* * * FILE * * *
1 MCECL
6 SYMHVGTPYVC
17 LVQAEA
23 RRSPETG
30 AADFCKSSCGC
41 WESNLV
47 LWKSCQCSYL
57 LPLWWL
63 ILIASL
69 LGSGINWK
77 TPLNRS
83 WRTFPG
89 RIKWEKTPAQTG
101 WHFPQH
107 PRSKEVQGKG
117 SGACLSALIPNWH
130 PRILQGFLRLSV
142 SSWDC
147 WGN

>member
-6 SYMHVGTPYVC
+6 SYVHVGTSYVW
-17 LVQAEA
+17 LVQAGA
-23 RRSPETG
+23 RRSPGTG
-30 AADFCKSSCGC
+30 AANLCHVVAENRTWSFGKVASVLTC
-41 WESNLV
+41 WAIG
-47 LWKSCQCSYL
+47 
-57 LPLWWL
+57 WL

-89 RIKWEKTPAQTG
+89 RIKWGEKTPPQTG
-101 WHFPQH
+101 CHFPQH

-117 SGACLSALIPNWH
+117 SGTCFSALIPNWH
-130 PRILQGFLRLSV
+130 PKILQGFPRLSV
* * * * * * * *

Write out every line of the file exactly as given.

1 MCECL
6 SYMHVGTPYVC
17 LVQAEA
23 RRSPETG
30 AADFCKSSCGC
41 WESNLV
47 LWKSCQCSYL
57 LPLWWL
63 ILIASL
69 LGSGINWK
77 TPLNRS
83 WRTFPG
89 RIKWEKTPAQTG
101 WHFPQH
107 PRSKEVQGKG
117 SGACLSALIPNWH
130 PRILQGFLRLSV
142 SSWDC
147 WGN

>member
-6 SYMHVGTPYVC
+6 SYVHVGTSYVW
-17 LVQAEA
+17 LVQAGA
-23 RRSPETG
+23 RRSPGTG
-30 AADFCKSSCGC
+30 AANLCHVVAENRTWSFGKVASVLTC
-41 WESNLV
+41 WAIG
-47 LWKSCQCSYL
+47 
-57 LPLWWL
+57 WL

-89 RIKWEKTPAQTG
+89 RIKWGEKTPPQTG
-101 WHFPQH
+101 CHFPQH

-117 SGACLSALIPNWH
+117 SGTCFSALIPNWH
-130 PRILQGFLRLSV
+130 PKILQGFPRLSV